|Fighters heading towards Sirte under clear blue skies [GALLO/GETTY]|
The battle for control of Libya has become a familiar sight on our television screens over the last few months. A less familiar sight has been that of the fighting taking place during heavy rain. This has fallen over the Libyan coast as a trough of low pressure has moved through the Gulf of Sirte.
Other North African states have also seen some heavy rainfall. Algeria, at the start of the month, saw flooding around the town of el-Bayadh, which killed eight people, including three children swept away in a river flood.
Rainfall in the northern parts of Africa usually increases at this time of year as high pressure, situated over the Mediterranean, begins to withdraw. This allows frontal systems to move in from the northwest. In fact, climatologists identify 20th October as the date when there is a significant pressure drop and much of North Africa can expect to enter the rainy season.
‘Rainy’ is a relative term, of course. There is a marked rainfall gradient from west to east across the North African coast. October rainfall in Benghazi is less than half that of Tripoli, 1000 kilometers to the west.
Over the last week there has even been some penetration of troughs into southern parts of both Algeria and Tunisia. Unfortunately weather observations, despite the best efforts of the World Meteorological Organization, are rather limited in this region, but computer forecasts certainly indicated the possibility of desert showers late last week.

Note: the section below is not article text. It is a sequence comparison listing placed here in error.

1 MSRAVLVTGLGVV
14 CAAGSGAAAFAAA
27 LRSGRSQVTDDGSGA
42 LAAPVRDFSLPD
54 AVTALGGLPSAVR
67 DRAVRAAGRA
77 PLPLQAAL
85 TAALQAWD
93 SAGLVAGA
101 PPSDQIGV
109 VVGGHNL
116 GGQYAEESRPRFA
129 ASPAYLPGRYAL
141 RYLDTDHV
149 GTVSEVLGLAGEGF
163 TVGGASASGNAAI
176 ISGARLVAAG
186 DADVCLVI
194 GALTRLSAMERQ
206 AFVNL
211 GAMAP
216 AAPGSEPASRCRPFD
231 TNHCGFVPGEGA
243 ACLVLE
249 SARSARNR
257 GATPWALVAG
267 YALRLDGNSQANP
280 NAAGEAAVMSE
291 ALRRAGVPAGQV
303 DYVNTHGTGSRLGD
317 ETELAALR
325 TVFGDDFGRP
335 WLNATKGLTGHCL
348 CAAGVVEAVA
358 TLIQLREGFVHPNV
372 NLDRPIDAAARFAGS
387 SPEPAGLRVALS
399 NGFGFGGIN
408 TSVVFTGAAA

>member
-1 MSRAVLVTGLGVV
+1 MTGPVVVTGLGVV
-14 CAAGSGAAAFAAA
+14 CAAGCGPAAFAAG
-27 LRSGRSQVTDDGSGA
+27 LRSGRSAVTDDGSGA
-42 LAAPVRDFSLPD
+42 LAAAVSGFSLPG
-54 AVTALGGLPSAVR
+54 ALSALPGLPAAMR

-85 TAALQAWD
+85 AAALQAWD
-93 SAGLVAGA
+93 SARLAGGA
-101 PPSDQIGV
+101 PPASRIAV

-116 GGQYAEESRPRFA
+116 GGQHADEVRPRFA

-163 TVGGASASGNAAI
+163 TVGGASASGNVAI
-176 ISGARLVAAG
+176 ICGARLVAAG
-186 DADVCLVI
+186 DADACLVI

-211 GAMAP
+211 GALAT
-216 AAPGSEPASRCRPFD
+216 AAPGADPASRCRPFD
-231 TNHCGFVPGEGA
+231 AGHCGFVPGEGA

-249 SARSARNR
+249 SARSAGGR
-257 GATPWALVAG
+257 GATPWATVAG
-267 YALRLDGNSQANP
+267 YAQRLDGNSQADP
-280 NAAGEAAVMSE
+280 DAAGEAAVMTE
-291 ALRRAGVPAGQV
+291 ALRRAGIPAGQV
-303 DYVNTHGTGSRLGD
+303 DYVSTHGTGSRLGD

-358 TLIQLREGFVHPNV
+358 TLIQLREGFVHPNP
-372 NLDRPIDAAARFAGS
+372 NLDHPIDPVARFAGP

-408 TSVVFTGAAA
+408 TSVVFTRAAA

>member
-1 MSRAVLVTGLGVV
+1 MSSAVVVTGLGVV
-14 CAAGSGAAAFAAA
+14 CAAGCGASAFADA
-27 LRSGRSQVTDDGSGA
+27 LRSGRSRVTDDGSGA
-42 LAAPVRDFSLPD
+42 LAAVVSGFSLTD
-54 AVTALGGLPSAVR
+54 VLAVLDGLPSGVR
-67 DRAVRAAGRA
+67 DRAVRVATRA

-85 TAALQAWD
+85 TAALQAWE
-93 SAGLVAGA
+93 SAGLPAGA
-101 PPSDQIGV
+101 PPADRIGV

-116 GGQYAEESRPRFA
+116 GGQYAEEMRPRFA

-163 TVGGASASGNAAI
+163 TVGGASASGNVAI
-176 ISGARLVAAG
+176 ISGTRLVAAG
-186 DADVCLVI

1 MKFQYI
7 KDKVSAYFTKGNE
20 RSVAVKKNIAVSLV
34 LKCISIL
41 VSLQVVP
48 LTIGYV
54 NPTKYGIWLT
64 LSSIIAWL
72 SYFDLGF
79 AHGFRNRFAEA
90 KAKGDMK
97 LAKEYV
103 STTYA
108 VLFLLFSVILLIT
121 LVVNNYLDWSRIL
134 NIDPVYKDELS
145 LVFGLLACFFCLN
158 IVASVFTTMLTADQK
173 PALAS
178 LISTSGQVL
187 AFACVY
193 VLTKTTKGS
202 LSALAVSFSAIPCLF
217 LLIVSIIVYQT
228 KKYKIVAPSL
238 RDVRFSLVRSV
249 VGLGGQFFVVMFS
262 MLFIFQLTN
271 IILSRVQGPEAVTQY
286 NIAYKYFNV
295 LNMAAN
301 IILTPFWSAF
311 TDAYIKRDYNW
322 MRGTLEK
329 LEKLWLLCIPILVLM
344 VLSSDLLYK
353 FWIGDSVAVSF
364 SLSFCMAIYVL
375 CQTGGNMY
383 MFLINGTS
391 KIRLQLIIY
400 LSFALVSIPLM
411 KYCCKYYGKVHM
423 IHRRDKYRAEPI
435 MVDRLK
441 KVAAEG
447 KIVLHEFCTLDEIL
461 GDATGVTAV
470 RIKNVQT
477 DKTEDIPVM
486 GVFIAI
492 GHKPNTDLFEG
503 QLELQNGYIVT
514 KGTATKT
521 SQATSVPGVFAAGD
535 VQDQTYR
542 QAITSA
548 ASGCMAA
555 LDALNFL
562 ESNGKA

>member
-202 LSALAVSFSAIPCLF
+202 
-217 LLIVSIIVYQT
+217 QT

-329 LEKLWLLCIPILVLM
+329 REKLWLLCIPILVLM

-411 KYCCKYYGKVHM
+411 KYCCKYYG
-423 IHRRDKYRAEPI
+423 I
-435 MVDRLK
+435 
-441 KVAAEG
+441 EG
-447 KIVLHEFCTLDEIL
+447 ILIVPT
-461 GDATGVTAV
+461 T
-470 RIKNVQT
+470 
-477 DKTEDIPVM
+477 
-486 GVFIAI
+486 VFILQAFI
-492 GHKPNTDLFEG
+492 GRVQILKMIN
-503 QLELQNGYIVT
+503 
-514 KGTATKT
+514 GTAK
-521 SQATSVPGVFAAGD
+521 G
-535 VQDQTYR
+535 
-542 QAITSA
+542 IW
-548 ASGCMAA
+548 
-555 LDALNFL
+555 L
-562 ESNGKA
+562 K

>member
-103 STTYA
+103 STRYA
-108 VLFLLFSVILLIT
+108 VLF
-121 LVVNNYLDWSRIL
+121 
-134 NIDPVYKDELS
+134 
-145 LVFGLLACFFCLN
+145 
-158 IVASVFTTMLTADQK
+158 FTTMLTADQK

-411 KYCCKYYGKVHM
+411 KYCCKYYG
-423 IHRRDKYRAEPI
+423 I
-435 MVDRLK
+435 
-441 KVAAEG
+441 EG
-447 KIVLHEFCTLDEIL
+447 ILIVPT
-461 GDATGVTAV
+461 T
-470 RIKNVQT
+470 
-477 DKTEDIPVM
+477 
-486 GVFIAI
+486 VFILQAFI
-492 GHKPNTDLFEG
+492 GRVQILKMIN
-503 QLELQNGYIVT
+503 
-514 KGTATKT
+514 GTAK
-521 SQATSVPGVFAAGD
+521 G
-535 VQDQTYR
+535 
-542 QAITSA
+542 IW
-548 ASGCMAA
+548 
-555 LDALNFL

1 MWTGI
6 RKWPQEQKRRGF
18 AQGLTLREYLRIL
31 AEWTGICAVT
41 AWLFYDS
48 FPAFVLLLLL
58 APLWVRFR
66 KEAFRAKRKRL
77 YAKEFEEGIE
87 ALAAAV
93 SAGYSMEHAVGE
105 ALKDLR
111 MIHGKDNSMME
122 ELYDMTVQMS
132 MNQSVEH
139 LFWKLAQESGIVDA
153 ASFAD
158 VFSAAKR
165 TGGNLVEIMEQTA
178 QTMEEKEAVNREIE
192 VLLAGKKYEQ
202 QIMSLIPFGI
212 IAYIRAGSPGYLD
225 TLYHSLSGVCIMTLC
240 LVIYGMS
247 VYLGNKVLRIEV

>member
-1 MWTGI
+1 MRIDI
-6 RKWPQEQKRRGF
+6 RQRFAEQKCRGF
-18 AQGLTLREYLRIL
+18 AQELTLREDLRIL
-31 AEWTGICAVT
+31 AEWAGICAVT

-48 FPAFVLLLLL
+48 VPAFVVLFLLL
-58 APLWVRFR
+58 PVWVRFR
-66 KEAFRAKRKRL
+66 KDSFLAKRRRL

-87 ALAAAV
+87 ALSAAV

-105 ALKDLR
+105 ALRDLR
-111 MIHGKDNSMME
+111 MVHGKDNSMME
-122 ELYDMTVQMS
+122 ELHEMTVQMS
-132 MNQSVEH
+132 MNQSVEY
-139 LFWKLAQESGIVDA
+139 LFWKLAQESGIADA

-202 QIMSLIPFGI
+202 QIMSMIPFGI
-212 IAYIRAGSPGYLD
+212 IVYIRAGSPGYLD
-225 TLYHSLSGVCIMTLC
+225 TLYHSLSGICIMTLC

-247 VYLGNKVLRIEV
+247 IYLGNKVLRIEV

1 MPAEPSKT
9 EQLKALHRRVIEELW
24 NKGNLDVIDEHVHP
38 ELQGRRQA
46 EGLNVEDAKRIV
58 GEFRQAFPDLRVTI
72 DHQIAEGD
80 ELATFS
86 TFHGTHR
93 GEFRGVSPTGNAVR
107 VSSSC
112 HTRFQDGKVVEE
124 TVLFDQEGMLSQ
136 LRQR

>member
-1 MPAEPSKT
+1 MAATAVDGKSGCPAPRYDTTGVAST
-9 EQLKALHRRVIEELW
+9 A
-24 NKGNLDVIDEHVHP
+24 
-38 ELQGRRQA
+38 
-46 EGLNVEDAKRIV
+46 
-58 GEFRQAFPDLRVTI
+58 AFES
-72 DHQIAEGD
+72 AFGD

Where rain did fall, then it is likely that dormant plant life would have been rejuvenated. The World Wildlife Fund estimates that on such occasions 50 percent of sand dunes and 20 percent of gravel plains may spring into life.
This is quite an unusual event. Most troughs and frontal systems tend to peter out before they reach the Sahara.
The other source of rain in this region is from the monsoon trough which meanders up from the south during the late summer. But it rarely reaches the southern part of the Sahara and it soon retreats southwards.
Throughout the Sahara rainfall does not exceed 25 millimetres (mm) per annum and in the eastern part of the desert it is less than 5mm. It is also hugely inconsistent and no rain may fall in some areas for many years.